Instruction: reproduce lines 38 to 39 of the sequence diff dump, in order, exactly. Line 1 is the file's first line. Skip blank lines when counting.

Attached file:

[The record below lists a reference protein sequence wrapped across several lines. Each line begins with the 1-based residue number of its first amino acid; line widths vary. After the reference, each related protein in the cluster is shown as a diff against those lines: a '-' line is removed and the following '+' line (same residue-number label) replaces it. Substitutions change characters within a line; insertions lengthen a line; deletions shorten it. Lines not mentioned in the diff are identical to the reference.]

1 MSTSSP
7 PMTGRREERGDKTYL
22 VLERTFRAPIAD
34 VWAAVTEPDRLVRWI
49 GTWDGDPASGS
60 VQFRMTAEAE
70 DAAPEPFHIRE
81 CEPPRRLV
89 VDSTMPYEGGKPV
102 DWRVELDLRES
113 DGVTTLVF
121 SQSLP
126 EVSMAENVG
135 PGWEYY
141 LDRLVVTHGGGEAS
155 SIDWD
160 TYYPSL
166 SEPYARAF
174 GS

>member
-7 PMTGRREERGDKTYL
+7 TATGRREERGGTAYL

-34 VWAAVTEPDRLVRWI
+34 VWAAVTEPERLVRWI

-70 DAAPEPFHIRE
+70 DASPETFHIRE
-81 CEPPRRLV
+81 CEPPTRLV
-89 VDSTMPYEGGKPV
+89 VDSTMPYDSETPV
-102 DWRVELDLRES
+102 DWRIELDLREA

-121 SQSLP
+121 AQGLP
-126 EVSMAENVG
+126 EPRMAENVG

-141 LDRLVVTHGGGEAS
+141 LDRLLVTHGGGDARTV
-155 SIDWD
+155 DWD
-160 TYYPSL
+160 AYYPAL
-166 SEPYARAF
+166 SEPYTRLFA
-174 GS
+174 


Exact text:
-141 LDRLVVTHGGGEAS
+141 LDRLLVTHGGGDARTV